Baby

The newborn already has a Twitter handle, and her mom deserves a promotion. And a lot of time off.

We’ve already seen a livetweeted vasectomy, livetweeted family death, and a livetweeted emergency-room trip with an object lodged inside… well, you’ll see. Creating a running log of everything that’s happening in a traumatic or intense hospital experience seems to have therapeutic effects. Even when giving birth.

When Twitter employee Claire Diaz-Ortiz felt her water break as she went into labor, she did what many pregnant women with Internet access do: She googled “Am I in labor?!”

Unlike many pregnant women, Diaz-Ortiz stayed plugged in throughout her labor process, livetweeting the birth of her daughter, Lucia. She even wore a Twitter sweatshirt to the hospital.

She was remarkably chill throughout the undertaking of pushing a human out of her body. Even when her car broke down on the way to the hospital and she had to hail a taxi with her husband, Diaz-Ortiz kept calm and tweeted on, right up until her daughter successfully exited her body.

She tweeted her way through the pain, but even Diaz-Ortiz has her Twitter limits; she announced plans to take a break to focus on bonding with her new baby.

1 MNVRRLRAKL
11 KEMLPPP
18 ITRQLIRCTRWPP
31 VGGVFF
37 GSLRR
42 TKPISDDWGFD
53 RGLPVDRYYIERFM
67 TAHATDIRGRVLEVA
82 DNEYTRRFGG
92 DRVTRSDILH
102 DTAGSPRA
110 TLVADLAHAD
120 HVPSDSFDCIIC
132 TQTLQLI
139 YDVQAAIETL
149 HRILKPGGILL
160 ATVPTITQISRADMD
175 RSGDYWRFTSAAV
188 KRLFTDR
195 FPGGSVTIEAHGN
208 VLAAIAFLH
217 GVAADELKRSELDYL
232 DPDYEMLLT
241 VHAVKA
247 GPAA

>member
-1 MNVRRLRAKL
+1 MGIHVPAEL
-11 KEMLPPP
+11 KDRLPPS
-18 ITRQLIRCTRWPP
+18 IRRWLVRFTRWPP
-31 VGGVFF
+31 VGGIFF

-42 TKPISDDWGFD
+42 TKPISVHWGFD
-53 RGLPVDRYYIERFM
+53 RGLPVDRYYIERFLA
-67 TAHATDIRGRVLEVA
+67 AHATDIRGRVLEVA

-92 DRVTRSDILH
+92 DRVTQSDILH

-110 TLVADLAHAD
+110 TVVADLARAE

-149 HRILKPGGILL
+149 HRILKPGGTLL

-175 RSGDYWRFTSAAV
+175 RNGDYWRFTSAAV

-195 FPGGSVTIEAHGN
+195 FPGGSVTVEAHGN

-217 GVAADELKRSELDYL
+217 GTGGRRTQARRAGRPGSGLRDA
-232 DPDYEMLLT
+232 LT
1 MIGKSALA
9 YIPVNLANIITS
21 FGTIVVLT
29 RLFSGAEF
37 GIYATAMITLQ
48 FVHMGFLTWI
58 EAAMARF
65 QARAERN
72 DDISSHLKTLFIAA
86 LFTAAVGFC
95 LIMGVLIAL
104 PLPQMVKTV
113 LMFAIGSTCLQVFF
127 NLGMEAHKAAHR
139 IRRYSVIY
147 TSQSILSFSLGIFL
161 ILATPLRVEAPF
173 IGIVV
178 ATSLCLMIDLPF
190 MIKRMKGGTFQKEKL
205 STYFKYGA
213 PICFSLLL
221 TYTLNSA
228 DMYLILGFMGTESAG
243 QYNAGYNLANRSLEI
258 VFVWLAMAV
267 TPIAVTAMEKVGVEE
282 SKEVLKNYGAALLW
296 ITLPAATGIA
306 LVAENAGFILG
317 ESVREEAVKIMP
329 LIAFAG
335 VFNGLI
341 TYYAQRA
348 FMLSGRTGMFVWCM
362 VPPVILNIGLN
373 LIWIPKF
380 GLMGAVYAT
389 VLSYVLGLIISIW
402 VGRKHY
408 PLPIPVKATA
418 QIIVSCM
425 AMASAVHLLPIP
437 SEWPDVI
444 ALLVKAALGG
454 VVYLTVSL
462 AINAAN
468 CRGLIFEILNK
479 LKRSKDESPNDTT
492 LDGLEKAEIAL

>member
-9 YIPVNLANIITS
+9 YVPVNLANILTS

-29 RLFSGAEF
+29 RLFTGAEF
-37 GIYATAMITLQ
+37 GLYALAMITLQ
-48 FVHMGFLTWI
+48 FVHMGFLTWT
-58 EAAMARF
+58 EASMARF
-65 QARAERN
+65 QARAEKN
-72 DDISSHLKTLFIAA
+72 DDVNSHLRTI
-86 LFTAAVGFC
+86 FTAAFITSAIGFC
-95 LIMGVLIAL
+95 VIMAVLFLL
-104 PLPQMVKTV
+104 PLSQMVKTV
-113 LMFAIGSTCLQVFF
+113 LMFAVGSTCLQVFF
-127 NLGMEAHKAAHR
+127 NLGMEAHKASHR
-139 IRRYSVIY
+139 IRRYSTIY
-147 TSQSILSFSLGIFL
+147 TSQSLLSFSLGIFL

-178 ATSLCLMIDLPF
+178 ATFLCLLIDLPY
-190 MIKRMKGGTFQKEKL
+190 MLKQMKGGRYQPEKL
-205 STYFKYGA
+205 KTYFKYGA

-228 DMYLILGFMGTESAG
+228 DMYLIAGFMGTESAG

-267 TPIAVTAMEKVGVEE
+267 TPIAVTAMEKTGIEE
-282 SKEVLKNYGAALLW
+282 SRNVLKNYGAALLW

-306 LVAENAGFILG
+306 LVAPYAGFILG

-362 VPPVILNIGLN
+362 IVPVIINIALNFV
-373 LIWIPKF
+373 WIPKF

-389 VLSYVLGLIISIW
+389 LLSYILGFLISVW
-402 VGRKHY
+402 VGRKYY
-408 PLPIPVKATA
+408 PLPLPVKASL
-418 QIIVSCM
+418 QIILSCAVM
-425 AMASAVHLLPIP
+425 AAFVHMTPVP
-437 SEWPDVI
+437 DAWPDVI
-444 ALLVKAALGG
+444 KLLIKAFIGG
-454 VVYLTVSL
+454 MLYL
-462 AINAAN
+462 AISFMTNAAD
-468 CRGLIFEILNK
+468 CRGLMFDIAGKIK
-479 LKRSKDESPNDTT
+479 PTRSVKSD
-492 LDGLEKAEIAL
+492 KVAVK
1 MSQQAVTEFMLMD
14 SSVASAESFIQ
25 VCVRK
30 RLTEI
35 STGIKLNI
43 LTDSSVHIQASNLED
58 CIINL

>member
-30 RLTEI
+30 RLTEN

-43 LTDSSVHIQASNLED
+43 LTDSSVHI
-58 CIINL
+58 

Diaz-Ortiz is the first Twitter employee to use social media to document giving birth, but she’s far from the only person to do it. A California woman named Ruth Fowler was banned from Facebook last January for posting updates from her home birth due to graphic imagery, but she also posted the same content to Twitter, documenting the often-unexamined details of childbirth.

Little Lucia Diaz-Ortiz lacks the motor skills to livetweet her first days as a person, but her mom already locked down @lucia as a handle for her newborn. If Lucia takes after her mother, she may become the first person to livetweet giving birth whose own birth was livetweeted.

H/T Business Insider | Photo via Flickr/Vinoth Chandar (CC BY 2.0)

Kate Knibbs

Kate Knibbs

Kate Knibbs is a notable tech reporter and pop culture essayist. A former staff writer for the Daily Dot, her work has appeared in Gizmodo, the Ringer, AV Club, Digital Trends, Popular Mechanics, and Time.